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JEJ.Hapludalfs

Key to Great Groups 

JEJ. Other Udalfs. Hapludalfs, p. 208 

JEJ. Hapludalfs are the Udalfs that do not have a glossic, kandic, or natric horizon or a fragipan within 100 cm of the mineral soil surface. They do not have very dark red colors throughout the argillic horizon. The base of the argillic horizon is normally less than 150 cm below the soil surface and, in many areas, is less than 100 cm below the surface. In an undisturbed soil, there generally is a thin, very dark brown A horizon, 5 to 10 cm thick, over a lighter colored brownish eluvial horizon. The eluvial horizon grades into a finer textured argillic horizon, generally at a depth of about 30 to 45 cm in loamy materials. Because the Hapludalfs have been cultivated extensively, many of those on slopes have lost their eluvial horizons. These soils formed principally in late-Pleistocene deposits or on a surface of comparable age. They are extensive soils in the Northeastern States, excluding New England, and in Europe, excluding most of Scandinavia. The vegetation on Hapludalfs in the United States was a deciduous broadleaf forest, but the soils are now mostly farmed. Temperature regimes are mesic or thermic. 

Definition 

Hapludalfs are the Udalfs that:

1. Do not have a glossic, kandic, or natric horizon;

2. Have an argillic horizon that in some part has hue of 5YR or yellower, a color value, moist, of 3.5 or more, or a color value, dry, more than 1 unit higher than the moist value;

3. Do not have a fragipan within 100 cm of the mineral soil surface;

4. Either have a densic, lithic, or paralithic contact within 150 cm of the soil surface or have a clay distribution in which the clay content decreases with increasing depth by 20 percent or more from its maximum within 150 cm of the soil surface and, if there is a clay increase of 3 percent or more (absolute) below that layer, less than 5 percent of the volume in the layer where the clay content decreases consists of skeletans on faces of peds, if:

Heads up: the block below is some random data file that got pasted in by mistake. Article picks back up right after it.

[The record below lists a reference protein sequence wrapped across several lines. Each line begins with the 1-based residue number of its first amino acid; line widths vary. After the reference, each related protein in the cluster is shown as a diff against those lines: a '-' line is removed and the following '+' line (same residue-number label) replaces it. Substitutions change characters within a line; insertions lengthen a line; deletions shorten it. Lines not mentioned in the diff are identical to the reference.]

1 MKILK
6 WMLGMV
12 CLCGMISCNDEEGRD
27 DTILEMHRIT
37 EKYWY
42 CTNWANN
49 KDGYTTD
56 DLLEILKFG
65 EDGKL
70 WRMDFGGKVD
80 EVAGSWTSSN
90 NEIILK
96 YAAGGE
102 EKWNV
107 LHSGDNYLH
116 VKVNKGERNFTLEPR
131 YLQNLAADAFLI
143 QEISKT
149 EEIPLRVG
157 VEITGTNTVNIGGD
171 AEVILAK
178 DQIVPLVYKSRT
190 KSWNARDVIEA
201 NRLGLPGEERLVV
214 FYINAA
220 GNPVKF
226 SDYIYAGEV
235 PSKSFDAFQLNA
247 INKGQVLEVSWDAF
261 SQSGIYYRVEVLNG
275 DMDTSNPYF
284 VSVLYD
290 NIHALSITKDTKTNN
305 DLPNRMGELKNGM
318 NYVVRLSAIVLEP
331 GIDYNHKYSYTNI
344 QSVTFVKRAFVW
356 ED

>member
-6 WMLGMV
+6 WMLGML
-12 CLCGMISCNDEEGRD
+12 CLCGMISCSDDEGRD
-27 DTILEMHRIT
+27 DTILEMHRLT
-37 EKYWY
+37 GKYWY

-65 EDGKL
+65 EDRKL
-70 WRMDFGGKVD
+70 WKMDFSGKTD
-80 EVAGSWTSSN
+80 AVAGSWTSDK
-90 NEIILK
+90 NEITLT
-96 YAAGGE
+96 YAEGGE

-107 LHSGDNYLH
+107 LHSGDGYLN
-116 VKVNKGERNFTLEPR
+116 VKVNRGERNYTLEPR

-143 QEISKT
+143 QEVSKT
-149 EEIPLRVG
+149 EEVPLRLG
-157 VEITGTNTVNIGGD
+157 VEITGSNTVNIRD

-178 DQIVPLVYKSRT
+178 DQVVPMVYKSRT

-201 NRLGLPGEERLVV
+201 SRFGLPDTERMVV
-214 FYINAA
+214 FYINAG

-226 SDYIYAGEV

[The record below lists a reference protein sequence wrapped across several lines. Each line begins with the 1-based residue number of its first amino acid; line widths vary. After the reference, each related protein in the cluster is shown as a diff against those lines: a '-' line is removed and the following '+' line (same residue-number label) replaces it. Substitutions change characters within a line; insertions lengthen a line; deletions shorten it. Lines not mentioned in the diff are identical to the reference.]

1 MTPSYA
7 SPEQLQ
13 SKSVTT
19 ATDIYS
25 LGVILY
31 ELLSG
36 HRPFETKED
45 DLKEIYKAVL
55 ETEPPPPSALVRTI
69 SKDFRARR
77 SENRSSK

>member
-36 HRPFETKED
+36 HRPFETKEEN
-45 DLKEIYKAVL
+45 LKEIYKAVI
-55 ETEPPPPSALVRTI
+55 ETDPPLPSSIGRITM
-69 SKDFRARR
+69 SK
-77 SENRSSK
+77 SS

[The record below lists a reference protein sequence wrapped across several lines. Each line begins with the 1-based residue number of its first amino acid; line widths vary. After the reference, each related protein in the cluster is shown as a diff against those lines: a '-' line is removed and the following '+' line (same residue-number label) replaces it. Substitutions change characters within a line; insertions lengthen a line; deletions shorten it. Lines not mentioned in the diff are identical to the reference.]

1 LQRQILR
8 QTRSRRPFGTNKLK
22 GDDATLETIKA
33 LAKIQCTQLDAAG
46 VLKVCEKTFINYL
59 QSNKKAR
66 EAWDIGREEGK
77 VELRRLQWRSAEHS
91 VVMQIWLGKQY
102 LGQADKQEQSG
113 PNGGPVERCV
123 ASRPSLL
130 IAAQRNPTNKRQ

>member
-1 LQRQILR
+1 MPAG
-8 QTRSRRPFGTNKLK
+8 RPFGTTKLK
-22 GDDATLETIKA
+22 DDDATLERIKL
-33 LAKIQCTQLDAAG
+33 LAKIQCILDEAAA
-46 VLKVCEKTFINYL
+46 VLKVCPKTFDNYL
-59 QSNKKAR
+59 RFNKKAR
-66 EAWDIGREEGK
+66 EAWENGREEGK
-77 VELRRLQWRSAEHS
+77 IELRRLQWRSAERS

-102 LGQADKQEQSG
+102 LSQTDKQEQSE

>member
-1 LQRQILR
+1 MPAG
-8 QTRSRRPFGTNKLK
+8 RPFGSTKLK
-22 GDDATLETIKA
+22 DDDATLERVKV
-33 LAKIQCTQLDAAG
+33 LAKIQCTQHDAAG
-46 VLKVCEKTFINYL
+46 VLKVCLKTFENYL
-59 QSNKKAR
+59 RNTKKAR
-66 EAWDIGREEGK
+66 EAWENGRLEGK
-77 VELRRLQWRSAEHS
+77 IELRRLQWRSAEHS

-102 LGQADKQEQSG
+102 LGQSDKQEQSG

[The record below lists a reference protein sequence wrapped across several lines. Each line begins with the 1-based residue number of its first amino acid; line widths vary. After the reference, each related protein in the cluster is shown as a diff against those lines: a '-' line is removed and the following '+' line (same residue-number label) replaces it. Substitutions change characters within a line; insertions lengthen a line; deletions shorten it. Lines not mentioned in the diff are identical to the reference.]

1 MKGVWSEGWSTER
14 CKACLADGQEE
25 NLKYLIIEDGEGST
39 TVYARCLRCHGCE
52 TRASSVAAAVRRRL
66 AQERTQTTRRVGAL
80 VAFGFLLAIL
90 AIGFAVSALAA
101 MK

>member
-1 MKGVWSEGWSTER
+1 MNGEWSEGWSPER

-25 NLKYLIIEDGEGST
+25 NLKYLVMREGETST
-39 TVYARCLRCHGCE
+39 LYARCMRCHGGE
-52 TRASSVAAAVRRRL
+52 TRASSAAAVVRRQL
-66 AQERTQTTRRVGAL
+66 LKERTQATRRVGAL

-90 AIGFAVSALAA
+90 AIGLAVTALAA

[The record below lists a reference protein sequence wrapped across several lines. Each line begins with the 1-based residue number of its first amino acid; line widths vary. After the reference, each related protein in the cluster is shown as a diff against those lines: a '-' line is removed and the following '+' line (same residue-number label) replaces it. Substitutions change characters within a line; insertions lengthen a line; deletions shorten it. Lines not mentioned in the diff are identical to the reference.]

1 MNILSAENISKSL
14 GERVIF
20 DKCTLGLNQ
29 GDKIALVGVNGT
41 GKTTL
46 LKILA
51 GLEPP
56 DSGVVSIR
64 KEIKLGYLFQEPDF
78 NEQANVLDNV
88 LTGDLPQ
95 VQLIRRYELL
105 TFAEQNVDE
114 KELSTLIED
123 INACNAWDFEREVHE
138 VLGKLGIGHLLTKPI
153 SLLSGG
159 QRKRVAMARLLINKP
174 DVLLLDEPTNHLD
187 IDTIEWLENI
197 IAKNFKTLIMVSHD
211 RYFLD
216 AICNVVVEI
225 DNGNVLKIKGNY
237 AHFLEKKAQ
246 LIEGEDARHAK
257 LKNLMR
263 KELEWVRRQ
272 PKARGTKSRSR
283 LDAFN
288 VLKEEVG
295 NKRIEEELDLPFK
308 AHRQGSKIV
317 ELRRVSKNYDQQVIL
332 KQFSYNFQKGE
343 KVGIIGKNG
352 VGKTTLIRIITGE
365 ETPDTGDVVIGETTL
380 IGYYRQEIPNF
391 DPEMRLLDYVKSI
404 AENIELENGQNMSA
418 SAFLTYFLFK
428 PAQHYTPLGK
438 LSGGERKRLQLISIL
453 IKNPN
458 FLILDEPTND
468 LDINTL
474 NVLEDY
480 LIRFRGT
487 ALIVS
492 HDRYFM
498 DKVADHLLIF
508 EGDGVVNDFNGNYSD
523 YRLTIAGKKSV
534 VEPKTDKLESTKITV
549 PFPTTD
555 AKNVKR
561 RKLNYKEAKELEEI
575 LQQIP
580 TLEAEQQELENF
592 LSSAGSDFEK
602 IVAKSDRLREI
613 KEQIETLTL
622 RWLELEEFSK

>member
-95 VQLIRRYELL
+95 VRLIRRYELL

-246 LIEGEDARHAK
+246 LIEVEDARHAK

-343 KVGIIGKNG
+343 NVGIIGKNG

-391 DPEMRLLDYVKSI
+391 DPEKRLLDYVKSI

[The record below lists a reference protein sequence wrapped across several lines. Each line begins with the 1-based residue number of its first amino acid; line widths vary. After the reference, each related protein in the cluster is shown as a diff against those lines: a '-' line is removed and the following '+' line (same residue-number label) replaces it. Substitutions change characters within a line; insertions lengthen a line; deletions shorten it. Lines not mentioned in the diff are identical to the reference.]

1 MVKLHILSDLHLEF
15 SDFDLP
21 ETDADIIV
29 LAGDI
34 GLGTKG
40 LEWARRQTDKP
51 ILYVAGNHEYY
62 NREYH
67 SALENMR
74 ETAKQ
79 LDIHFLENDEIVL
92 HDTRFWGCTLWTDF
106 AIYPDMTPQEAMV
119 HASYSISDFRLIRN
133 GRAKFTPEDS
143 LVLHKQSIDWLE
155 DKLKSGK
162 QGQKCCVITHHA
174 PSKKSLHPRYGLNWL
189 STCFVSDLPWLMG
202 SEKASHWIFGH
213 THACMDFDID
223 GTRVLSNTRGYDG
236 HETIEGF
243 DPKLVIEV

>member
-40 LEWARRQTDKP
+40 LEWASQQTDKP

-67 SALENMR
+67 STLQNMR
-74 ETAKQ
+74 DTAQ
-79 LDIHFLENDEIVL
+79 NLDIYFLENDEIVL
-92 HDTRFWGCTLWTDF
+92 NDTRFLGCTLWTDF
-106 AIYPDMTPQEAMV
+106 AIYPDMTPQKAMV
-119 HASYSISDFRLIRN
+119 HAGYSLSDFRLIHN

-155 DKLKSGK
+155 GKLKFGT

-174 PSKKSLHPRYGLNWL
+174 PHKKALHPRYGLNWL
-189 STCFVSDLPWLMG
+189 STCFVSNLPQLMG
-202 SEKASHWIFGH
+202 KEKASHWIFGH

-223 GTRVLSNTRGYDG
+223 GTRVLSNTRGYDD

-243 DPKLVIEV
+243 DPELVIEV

a. Hue is redder than 10YR and chroma of more than 4 is dominant;

                b. Hue is 2.5YR or redder, the value, moist, is less than 4, and the value, dry, is less than 5 throughout the major part of the argillic horizon; or

                c. There are many coarse redox concentrations that have hue redder than 7.5YR or chroma of more than 5. 

Key to Subgroups 

JEJA. Hapludalfs that have a lithic contact within 50 cm of the mineral soil surface. Lithic Hapludalfs 

JEJB. Other Hapludalfs that have all of the following:

1. One or both of the following:

                a. Cracks within 125 cm of the mineral soil surface that are 5 mm or more wide through a thickness of 30 cm or more for some time in normal years, and slickensides or wedge-shaped aggregates in a layer 15 cm or more thick that has its upper boundary within 125 cm of the mineral soil surface; or

                b. A linear extensibility of 6.0 cm or more between the mineral soil surface and either a depth of 100 cm or a densic, lithic, or paralithic contact, whichever is shallower; and

2. Redox depletions with chroma of 2 or less in layers that also have aquic conditions in normal years (or artificial drainage) either:

                a. Within the upper 25 cm of the argillic horizon if its upper boundary is within 50 cm of the mineral soil surface; or

                b. Within 75 cm of the mineral soil surface if the upper boundary of the argillic horizon is 50 cm or more below the mineral soil surface; and

3. An Ap horizon or materials between the mineral soil surface and a depth of 18 cm that, after mixing, have one or more of the following:

                a. A color value, moist, of 4 or more; or

                b. A color value, dry, of 6 or more; or

                c. Chroma of 4 or more. Aquertic Chromic Hapludalfs 

JEJC. Other Hapludalfs that have both:

1. One or both of the following:

                a. Cracks within 125 cm of the mineral soil surface that are 5 mm or more wide through a thickness of 30 cm or more for some time in normal years, and slickensides or wedge-shaped aggregates in a layer 15 cm or more thick that has its upper boundary within 125 cm of the mineral soil surface; or

                b. A linear extensibility of 6.0 cm or more between the mineral soil surface and either a depth of 100 cm or a densic, lithic, or paralithic contact, whichever is shallower; and

2. Redox depletions with chroma of 2 or less in layers that also have aquic conditions in normal years (or artificial drainage) either:

                a. Within the upper 25 cm of the argillic horizon if its upper boundary is within 50 cm of the mineral soil surface; or

                b. Within 75 cm of the mineral soil surface if the upper boundary of the argillic horizon is 50 cm or more below the mineral soil surface. Aquertic Hapludalfs 

JEJD. Other Hapludalfs that have both:

1. Saturation with water in one or more layers within 100 cm of the mineral soil surface in normal years for either or both:

                a. 20 or more consecutive days; or

                b. 30 or more cumulative days; and

2. One or both of the following: